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Future Leader: Rachael Smith

Rachel

Project titleTargeting protein synthesis in pancreatic cancer

Supervisor: Professor Owen Sansom

Searching for new treatments

Pancreatic cancer is often thought of as one of the most aggressive cancers. Currently it is the 4th highest cause of cancer-related deaths in men and women in the UK, with only 7% of people surviving 5 years after diagnosis. These woeful survival rates have not improved in the past 50 years, and while other cancers have seen massive advances in screening and development of effective treatments, advances in pancreatic cancer are still greatly needed.

Targeting protein synthesis in pancreatic cancer

In all normal cells of the human body the production of protein is tightly controlled to allow the correct level of protein to be produced. However, in cancer cells, this protein production is commonly increased due to hyperactive growth signals that these cells receive. Cancer cells, including pancreatic cancer cells, grow and divide much faster than normal healthy cells, and can manipulate this protein production to produce increased levels of specific ‘cancer-promoting’ proteins. These proteins can include those which will help the cancer cells survive, invade and move throughout the body.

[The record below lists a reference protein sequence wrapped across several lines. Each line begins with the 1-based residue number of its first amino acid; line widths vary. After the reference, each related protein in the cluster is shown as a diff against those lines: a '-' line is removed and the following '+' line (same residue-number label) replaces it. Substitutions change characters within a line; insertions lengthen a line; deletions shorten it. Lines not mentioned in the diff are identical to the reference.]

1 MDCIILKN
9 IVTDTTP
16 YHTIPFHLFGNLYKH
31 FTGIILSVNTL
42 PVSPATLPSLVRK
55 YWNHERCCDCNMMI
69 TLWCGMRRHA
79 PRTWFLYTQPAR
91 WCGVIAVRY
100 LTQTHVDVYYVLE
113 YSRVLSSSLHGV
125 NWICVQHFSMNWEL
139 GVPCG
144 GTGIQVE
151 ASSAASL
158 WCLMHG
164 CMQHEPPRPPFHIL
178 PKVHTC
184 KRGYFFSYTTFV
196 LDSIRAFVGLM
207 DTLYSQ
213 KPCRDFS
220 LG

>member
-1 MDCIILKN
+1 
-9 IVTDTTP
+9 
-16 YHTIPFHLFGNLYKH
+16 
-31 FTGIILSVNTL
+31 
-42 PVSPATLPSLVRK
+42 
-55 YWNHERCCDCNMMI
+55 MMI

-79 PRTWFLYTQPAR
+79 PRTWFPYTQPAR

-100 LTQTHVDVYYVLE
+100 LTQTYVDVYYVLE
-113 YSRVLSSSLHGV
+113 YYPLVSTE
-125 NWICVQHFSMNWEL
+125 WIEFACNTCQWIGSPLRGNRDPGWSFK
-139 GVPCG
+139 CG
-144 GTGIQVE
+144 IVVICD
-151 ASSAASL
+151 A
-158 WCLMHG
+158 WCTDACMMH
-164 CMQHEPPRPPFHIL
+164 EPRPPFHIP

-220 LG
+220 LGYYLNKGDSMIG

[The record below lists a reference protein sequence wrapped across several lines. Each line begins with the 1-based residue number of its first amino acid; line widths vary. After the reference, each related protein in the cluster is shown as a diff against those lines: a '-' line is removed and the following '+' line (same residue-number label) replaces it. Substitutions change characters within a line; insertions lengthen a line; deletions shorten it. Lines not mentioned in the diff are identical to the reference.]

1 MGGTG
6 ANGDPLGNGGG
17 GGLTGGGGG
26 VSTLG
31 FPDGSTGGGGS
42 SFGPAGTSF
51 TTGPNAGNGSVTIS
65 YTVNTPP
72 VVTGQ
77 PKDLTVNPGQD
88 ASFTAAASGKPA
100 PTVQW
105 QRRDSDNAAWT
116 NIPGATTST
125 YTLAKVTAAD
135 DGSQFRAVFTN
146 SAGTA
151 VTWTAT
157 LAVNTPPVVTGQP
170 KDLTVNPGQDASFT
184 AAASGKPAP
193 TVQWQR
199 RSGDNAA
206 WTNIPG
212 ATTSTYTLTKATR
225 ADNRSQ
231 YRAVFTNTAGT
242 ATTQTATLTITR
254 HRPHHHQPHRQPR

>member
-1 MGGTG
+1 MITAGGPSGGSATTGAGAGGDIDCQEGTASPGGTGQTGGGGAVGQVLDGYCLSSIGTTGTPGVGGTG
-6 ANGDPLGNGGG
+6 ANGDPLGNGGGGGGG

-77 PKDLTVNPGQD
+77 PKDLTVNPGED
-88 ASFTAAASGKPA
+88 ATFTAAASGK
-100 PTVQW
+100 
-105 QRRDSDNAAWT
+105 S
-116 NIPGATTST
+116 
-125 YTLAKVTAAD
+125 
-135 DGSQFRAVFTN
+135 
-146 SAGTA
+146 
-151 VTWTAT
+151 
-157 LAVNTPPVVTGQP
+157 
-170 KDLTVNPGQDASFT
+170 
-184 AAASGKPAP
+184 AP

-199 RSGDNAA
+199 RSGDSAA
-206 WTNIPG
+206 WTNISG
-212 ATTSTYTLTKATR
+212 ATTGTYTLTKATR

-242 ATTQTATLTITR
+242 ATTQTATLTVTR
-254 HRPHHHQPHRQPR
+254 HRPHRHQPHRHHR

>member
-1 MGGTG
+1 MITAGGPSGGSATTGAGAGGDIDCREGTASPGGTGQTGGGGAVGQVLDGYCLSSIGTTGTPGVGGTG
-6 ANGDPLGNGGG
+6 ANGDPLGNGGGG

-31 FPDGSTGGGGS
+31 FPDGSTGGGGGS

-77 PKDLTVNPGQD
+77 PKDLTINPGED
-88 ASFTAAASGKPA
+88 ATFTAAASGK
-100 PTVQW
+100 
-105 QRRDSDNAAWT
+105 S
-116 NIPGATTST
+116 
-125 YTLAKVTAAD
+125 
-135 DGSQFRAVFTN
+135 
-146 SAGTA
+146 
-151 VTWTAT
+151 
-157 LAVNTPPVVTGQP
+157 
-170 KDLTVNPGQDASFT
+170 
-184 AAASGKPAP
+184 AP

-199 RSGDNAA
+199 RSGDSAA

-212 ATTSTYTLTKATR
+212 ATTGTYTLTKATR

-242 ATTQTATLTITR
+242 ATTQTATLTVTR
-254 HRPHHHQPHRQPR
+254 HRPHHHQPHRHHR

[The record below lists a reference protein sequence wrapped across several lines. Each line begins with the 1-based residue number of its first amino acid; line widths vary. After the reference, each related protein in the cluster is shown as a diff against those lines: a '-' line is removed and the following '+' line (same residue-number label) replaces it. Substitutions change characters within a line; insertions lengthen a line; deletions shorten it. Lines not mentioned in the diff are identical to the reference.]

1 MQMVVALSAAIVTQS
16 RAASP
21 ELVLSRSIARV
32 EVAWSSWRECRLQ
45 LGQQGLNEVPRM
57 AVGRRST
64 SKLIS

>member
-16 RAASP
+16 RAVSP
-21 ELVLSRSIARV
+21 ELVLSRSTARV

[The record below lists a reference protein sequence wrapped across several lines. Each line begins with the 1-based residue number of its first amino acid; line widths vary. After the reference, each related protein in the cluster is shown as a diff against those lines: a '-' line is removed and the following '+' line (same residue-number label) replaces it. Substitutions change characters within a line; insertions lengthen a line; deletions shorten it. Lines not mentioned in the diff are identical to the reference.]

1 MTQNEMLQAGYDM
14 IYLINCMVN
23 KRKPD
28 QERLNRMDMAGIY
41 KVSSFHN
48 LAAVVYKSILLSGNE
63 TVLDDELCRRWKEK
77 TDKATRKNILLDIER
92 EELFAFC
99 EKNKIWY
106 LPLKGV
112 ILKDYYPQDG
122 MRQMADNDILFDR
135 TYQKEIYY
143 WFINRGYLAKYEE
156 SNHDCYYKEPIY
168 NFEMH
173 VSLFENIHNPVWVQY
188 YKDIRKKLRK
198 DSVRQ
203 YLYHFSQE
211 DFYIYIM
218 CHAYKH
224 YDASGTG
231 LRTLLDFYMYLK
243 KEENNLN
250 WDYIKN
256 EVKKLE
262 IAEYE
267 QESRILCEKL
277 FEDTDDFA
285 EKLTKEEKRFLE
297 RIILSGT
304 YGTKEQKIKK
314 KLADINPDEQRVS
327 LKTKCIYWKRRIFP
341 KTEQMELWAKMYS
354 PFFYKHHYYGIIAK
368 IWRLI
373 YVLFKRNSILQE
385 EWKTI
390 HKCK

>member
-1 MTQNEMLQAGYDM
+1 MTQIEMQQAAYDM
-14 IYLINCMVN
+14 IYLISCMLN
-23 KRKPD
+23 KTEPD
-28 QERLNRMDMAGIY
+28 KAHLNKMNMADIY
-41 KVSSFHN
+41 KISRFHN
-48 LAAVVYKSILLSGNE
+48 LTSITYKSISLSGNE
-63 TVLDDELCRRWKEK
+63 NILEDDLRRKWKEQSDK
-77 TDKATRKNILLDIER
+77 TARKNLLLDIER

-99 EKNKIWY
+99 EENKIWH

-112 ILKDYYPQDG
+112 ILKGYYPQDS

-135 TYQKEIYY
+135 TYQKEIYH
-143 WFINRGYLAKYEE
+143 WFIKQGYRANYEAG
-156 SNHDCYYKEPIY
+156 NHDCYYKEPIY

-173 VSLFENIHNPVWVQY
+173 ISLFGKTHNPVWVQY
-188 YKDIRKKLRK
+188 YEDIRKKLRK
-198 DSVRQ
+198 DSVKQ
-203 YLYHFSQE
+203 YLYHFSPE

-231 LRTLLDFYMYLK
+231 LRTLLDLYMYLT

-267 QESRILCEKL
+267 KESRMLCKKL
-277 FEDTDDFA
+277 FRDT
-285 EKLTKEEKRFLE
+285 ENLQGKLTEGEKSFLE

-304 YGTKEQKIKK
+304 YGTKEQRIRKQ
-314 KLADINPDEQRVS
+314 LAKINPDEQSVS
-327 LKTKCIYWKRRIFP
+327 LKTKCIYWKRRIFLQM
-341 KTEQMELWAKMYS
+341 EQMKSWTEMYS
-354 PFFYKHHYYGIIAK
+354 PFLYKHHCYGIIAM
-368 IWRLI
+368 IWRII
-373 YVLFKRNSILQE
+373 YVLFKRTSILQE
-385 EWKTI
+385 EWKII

Professor Sansom and other scientists have been studying the machinery that cancer cells use to produce these proteins and have shown that its control is important during the early stages of cancer formation. The way the cancer cells control their protein production can influence the behaviour of the cell and therefore how aggressive and invasive the cancer is. By understanding more about this process, we hope to target the protein synthesis machinery and thus halt cancer.

Stopping pancreatic cancer from invading and growing

Working with Academy Director Professor Owen Sansom, Future Leader Rachael will be investigating how targeting the production of these specific ‘cancer-promoting’ proteins within pancreatic cancer cells may affect disrupt tumour growth, invasion and survival.

Rachael's project is supported with our funding partners, the Chief Scientist Office and Pancreatic Cancer Scotland.

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